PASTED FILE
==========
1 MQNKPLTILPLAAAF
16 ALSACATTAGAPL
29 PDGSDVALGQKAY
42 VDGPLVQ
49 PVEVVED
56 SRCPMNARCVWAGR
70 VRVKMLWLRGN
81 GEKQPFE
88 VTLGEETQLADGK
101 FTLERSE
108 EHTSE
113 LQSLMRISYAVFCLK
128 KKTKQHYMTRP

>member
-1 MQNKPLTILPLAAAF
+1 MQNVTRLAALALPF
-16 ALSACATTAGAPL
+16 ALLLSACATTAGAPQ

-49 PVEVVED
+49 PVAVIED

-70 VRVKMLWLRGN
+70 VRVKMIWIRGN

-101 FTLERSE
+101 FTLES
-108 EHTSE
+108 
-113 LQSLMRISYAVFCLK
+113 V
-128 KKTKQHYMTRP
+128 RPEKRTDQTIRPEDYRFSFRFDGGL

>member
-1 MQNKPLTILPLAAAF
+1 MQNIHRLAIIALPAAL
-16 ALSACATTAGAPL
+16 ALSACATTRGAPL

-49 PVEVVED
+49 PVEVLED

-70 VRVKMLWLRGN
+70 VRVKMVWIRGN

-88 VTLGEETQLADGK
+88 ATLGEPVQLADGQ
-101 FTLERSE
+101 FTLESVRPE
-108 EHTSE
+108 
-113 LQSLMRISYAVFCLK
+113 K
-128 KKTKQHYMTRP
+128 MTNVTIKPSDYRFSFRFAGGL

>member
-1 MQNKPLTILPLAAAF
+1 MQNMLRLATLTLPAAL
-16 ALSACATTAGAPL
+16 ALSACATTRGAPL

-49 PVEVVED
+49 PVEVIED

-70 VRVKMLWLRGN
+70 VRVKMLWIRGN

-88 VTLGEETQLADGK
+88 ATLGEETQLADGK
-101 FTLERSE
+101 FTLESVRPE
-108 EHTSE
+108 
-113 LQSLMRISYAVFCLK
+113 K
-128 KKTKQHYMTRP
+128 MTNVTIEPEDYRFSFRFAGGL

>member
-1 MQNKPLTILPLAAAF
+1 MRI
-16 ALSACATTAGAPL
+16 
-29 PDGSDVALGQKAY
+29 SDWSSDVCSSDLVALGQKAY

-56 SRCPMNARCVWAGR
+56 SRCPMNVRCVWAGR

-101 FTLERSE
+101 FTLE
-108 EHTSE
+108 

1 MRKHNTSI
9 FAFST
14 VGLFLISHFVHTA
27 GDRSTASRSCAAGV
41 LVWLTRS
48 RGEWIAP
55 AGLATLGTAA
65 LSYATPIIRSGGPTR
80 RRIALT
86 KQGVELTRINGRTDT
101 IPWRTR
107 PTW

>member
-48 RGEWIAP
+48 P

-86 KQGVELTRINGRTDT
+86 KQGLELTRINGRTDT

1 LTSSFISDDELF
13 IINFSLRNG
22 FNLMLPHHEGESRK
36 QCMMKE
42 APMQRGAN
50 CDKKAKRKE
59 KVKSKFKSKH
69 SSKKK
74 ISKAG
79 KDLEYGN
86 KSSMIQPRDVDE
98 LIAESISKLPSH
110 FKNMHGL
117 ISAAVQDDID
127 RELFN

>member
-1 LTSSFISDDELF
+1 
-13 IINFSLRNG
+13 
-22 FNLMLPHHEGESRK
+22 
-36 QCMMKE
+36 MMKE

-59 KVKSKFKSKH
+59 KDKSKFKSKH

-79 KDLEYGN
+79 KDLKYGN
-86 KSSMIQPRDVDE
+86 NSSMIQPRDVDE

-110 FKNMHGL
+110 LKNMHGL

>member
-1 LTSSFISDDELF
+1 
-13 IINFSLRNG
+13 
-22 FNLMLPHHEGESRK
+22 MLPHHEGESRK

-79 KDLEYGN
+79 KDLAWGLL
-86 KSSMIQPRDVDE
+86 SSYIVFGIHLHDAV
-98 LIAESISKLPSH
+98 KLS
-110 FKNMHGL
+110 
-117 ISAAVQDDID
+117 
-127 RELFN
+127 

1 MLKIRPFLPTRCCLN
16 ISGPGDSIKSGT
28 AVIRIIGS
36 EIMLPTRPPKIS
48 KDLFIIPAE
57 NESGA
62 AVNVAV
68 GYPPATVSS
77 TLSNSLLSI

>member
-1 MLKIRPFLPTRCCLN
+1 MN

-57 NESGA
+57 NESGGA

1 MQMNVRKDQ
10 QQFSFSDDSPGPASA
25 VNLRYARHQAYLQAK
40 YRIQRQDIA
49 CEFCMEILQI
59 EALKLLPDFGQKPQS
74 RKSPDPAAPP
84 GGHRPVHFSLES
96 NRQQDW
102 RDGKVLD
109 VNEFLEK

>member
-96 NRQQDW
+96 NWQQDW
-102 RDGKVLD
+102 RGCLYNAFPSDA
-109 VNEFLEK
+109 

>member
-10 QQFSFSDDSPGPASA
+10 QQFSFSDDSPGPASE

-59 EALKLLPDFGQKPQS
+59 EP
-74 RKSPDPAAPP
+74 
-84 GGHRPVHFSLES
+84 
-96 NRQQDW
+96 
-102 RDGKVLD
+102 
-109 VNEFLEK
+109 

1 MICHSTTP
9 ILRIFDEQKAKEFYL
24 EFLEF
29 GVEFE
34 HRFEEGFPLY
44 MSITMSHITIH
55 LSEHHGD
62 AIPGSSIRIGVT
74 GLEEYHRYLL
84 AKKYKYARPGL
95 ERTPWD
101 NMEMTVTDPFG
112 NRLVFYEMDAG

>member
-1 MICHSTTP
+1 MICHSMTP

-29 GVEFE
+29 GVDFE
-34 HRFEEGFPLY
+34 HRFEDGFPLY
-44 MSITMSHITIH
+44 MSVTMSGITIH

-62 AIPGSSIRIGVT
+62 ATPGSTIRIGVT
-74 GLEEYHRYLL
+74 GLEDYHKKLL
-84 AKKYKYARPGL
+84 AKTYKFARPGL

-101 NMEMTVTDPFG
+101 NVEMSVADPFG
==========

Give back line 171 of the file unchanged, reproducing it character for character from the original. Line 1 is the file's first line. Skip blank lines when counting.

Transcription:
84 GGHRPVHFSLES